Along with a new address, the UDDI specification is undergoing something of a facelift.
Standards body OASIS on Tuesday will subsume UDDI.org, the consortium driving the UDDI (Universal Description, Discovery, and Integration) technology that forms the foundation of Web services directories. OASIS on Tuesday also will formally introduce the third iteration of UDDI, with a new focus on internal corporate deployments.
When it was first introduced, UDDI was hailed as an online global yellow pages that would indiscriminately connect businesses, regardless of infrastructure.
"That global anonymous yellow pages concept was a straw man because it was never a good idea," said Jason Bloomberg, a senior analyst at ZapThink LLC, a research firm specializing in Web services, in Waltham, Mass. "Clearly, UDDI has much more appeal within the enterprise and within established groups of business partners."
Indeed, in the nearly two years since it was first announced, only a handful of public UDDI-based directories have been born. What's more, those are hosted by Microsoft and IBM -- two of UDDI's three founders -- as well as SAP, and NTT Communications in Japan. Ariba, the third founding member of UDDI, opted not to follow through with its plans to host a public directory.
Hewlett-Packard also hopped on board the UDDI wave and launched its own public directory. But last week the Palo Alto, Calif.-based company jumped right off that wave, and officially posted on its Web site that it is ceasing operation of its UDDI directory no later than Sep. 20.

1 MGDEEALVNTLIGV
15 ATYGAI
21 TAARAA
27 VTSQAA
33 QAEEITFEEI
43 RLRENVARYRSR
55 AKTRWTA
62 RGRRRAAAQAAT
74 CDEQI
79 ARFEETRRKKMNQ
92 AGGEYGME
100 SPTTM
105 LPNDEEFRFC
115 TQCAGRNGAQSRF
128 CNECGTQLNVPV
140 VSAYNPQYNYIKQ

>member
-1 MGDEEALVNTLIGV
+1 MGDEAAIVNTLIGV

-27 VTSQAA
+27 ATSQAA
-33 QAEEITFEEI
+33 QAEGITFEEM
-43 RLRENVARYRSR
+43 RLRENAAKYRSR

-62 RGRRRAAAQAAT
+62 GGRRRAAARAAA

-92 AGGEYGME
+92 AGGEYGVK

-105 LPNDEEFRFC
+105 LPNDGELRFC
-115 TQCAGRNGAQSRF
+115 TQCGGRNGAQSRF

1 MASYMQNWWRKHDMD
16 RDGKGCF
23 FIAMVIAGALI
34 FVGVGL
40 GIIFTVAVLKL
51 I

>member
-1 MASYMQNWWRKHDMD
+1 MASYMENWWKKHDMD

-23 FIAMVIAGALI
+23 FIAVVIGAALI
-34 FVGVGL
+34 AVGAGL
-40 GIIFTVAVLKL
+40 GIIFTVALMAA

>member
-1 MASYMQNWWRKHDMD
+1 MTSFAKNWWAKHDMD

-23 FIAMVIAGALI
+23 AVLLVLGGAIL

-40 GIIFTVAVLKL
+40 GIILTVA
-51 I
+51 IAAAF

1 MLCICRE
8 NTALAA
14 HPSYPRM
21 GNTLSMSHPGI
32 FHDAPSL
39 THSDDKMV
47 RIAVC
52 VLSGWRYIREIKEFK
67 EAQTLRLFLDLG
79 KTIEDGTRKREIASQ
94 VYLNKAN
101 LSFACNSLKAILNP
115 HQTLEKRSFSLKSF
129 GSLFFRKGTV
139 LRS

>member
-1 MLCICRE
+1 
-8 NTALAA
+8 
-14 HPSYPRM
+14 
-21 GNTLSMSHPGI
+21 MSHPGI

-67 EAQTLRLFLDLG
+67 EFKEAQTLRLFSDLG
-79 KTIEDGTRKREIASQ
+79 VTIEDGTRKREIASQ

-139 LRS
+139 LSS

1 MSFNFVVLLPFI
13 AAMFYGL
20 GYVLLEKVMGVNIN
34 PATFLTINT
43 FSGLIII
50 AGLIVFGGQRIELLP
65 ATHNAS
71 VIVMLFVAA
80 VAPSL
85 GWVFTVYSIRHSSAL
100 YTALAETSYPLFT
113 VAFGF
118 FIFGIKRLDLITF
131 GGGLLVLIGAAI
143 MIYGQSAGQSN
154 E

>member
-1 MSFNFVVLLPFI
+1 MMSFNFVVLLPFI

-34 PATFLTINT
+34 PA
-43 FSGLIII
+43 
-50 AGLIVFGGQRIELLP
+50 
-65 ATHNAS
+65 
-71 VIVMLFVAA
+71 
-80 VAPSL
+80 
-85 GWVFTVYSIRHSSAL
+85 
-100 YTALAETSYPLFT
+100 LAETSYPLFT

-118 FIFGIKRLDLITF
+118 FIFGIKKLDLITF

Analysts have been saying nearly since its inception that UDDI would first gain traction inside the firewall and, eventually, as Web services more commonly cross firewalls and span multiple organizations, UDDI would follow suit.
"In the past two years, there has really been a shift in the way we think about UDDI," said Chris Kurt, UDDI.org program manager and a group product manager for Web services standards at Redmond, Wash.-based Microsoft. "We're seeing more and more internal adoptions of UDDI."
To that end, UDDI 3 includes several improvements that tune it for internal deployments. Version 3 makes it easier for applications to exchange information in clustered configurations, increases security, improves searching capabilities, and includes a set of APIs that enable notifications and updates to be sent out when changes occur.
Kurt said that OASIS, and the UDDI folks within, have not given up on the idea of UDDI for dynamically discovering and connecting Web services to each other. Instead, they have come to believe that the original vision will be realized as consumer Web services emerge.
Driving the use of UDDI among corporate end-users and consumers is one of the areas where OASIS comes in.
"From OASIS' perspective, the thing you'll see is growth due to our international membership, our variety of members, and especially the end-users. We'll be able to do more work focusing on adoption in end-user areas," said Patrick Gannon, CEO of OASIS, in Billerica, Mass.
"UDDI.org has done an exceptional job of getting the adoption within the vendor community, such as getting the functionality built into Internet server products in the stack," Gannon said. "Now the next phase is really getting more adoption in the end-user space, and we think that is where we should be able to have an impact."